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Four herbs with natural painkilling properties

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(NaturalNews) Tens of millions of people around the world live with acute or chronic pain, and their desperate attempts to alleviate it has made prescription painkillers a billion dollar industry for Big Pharma. Unfortunately, prescription painkillers often contribute to more problems than they cure. In fact, according to the Centers for Disease Control, painkillers such as oxycodone and methadone are the leading causes of overdose deaths in the United States today.(1)

Fortunately, nature has provided us with numerous herbs and spices that contain significant analgesic properties. While not all of these foods are as aggressive as prescription painkillers, they are much safer to consume and lack their unpleasant side effects.

White willow

White willow is the most famous of the 300 willow species, and its bark enjoys a time-honored reputation as a natural analgesic. Indeed, the Chinese were known to use white willow bark for pain relief as far back as 500 B.C. In the West, American Indians often used it to treat inflammation.(2)

White willow works as a painkiller because it contains a glucoside called salicin, which possesses proven anti-inflammatory and anti-neuralgic properties. For example, a study published in The American Journal of Medicine in 2000 found that white willow-derived salicin was more effective at easing lower back pain than the placebo.(3)

White pillow bark can be consumed in powdered or tincture form. It is a much more natural painkiller than Aspirin, whose principal ingredient is actually salicin.


Turmeric has been used in traditional medicine for centuries to treat sprains, bruises and inflammation in the joints and stomach, and scientists now understand how it works. This warm, bitter plant owes its distinctive yellow hues to its rich concentrations of curcumin, a compound with proven anti-cancer, antioxidant and analgesic properties. One study featured in The Korean Journal of Pain, for instance, discovered that curcumin could decrease inflammatory pain in rats.(4) Another study, published in Surgical Endoscopy, concluded that curcumin could improve postoperative pain and fatigue.(5)

Turmeric powder is usually added to curries and other rice dishes, but it can also be taken as a health supplement. Remember to purchase non-irradiated powder when possible for maximum benefits.


Corydalis is another herb with a long history of use for pain relief. Chinese medicine is particularly fond of it, and often prescribes it for headaches, migraines and menstrual pain. Corydalis was even recommended to individuals who suffered from back pain caused by muscle spasms and nerve problems.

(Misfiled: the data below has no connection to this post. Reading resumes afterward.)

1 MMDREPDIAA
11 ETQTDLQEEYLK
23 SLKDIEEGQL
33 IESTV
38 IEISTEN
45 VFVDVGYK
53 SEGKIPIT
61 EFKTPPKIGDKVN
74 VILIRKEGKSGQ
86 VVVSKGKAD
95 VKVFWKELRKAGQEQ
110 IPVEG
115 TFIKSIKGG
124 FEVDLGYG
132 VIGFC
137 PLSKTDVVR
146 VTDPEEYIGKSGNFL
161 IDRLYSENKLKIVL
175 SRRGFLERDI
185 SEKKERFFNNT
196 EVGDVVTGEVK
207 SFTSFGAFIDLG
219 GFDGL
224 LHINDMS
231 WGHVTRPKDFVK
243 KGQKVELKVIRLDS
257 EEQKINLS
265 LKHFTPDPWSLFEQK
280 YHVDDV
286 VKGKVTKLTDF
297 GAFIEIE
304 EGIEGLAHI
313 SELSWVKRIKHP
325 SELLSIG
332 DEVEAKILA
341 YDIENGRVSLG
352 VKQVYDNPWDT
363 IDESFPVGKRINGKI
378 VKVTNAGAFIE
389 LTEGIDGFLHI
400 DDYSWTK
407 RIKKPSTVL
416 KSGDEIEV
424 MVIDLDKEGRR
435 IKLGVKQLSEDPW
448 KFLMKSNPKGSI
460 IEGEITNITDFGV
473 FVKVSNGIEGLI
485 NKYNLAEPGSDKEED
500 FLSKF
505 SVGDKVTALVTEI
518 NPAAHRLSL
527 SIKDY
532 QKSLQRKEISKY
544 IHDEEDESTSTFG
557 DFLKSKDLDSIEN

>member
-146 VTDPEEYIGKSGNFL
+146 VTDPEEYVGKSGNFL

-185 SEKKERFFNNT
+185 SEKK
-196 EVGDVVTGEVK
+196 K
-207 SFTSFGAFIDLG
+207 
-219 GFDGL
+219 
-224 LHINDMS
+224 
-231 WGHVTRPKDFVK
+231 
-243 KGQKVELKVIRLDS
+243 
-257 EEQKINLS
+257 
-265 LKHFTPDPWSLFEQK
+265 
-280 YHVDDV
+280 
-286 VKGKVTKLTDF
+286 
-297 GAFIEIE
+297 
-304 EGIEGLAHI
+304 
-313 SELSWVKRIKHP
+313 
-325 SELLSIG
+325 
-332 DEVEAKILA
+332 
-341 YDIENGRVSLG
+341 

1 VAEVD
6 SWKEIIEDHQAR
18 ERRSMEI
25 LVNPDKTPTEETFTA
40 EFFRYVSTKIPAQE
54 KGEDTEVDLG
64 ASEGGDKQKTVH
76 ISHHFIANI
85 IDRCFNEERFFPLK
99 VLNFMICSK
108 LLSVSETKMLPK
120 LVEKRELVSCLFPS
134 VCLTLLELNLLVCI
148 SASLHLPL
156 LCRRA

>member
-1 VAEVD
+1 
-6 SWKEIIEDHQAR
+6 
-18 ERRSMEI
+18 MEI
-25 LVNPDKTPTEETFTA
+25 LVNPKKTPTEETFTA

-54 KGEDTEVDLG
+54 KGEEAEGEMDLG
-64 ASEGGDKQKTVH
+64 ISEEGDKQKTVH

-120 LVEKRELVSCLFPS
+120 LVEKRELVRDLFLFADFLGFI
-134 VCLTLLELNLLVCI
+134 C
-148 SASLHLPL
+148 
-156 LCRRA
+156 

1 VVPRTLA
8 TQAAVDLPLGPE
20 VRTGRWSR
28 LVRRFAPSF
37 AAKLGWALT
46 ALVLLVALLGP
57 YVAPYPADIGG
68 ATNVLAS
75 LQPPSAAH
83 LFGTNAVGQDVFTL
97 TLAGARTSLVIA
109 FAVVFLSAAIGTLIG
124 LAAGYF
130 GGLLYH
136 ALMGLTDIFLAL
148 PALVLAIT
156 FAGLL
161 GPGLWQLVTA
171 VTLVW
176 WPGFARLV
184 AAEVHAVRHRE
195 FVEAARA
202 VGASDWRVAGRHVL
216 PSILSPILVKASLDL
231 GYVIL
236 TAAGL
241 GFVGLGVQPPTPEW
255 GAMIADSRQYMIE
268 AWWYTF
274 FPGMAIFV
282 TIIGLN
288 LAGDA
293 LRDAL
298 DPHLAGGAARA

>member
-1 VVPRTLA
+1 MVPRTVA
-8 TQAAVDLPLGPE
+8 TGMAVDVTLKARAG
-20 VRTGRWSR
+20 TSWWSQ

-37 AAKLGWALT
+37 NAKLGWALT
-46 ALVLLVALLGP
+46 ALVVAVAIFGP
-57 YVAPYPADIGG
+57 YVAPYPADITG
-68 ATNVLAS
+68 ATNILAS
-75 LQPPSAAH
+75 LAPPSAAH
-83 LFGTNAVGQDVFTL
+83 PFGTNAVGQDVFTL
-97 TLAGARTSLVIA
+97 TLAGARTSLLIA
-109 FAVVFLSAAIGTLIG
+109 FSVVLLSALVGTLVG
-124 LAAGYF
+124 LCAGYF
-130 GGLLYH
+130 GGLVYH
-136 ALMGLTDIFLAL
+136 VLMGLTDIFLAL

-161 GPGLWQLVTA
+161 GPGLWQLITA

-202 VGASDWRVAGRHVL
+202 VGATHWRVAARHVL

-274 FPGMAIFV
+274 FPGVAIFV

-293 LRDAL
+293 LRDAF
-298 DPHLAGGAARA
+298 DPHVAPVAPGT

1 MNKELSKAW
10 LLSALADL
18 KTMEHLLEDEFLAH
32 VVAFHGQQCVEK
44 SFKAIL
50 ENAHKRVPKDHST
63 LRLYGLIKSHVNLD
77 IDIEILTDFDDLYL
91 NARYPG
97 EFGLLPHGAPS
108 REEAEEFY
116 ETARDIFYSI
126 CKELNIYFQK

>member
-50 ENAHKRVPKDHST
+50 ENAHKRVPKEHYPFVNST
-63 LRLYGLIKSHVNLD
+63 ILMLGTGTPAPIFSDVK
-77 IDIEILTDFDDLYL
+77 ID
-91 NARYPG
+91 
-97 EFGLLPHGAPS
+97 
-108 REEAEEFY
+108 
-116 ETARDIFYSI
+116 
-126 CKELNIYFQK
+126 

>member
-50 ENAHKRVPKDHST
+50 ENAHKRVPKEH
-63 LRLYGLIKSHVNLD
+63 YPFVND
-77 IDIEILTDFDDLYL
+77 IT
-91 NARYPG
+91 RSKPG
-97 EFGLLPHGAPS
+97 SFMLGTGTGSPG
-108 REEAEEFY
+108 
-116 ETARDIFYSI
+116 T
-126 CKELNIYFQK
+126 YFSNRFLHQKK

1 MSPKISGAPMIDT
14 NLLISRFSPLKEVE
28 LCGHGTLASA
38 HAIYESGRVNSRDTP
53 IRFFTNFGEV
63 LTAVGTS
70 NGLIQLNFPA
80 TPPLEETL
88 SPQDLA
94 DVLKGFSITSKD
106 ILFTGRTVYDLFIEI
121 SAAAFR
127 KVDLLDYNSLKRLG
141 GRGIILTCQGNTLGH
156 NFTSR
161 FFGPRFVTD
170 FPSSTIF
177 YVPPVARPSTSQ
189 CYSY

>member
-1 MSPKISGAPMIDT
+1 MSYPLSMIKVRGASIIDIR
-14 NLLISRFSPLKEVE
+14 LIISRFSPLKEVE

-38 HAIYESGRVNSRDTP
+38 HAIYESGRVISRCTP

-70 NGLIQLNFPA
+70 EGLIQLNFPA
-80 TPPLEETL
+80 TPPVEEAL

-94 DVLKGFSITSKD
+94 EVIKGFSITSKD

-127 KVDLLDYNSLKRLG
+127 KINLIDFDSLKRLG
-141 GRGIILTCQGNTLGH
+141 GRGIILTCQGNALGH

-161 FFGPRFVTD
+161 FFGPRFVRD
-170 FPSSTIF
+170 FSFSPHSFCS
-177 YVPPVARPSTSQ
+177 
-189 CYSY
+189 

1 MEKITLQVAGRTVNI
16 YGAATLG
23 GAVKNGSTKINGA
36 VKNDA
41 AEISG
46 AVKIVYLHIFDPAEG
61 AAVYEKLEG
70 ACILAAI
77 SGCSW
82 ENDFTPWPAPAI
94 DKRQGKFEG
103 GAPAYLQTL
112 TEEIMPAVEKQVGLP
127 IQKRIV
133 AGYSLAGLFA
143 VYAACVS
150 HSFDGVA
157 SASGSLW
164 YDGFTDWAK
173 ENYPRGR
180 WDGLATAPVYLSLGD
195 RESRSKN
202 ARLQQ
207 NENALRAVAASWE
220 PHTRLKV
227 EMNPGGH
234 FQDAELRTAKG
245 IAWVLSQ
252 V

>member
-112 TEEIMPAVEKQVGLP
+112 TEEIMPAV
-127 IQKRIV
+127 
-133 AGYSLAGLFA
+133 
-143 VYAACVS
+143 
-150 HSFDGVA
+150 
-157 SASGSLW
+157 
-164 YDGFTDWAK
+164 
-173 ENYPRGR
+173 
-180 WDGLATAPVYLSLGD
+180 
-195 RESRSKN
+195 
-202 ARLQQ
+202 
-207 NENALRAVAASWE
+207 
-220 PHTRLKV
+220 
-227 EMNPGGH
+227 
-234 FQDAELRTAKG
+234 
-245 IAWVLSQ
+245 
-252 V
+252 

Though studies into corydalis' analgesic properties are limited, we know that it is rich in a compound called dehydrocorybulbine (DHCB). A study published in Current Biology in January 2014 found that DHCB was effective against "inflammatory pain and injury-induced neuropathic pain," leading the researchers to conclude that DHCB is a "promising lead in pain management."(6)

Corydalis is commonly found in Chinese herbal stores. It can be purchased as granules, which should be dissolved in hot water and sipped throughout the day, or in capsule form.

Devil's claw

Devil's claw is a herb native to southern Africa that gets its name from the small hooks that cover its fruit. Though it was mostly consumed as a medicine to treat conditions ranging from pain to malaria, natives also used it as an ointment to heal boils, sores and other skin ailments.

Devil's claw contains three active ingredients -- harpagoside, harpagide and procumbine -- that are responsible for its anti-inflammatory and analgesic properties. Harpagoside seems to be especially effective in this regard and, according to a study published in Farmaco in 1996, had a "small but significant" anti-inflammatory effect on rat paw edema.(7) Furthermore, a study published in Schmerz in 2001 found that devil's claw could reduce muscle stiffness.(8)

Devil's claw is easy to find online or in health food stores. It is usually taken in powdered or tincture form, though it can also be drunk as a tea if you can tolerate its bitter taste.

Sources for this article include:

(1) http://www.workers.org

(2) http://www.hchs.edu/literature/Aspirin%20Alternatives.pdf [PDF]

(3) http://www.ncbi.nlm.nih.gov/pubmed/10936472

(4) http://www.ncbi.nlm.nih.gov/pmc/articles/PMC3259131/

(5) http://www.ncbi.nlm.nih.gov/pubmed/21671126

(6) http://www.ncbi.nlm.nih.gov/pubmed/24388848

(7) http://www.ncbi.nlm.nih.gov/pubmed/8766229

(8) http://www.ncbi.nlm.nih.gov/pubmed/11810324

About the author:
Michael Ravensthorpe is an independent writer whose research interests include nutrition, alternative medicine, and bushcraft. He is the creator of the website, Spiritfoods, through which he promotes the world's healthiest foods.

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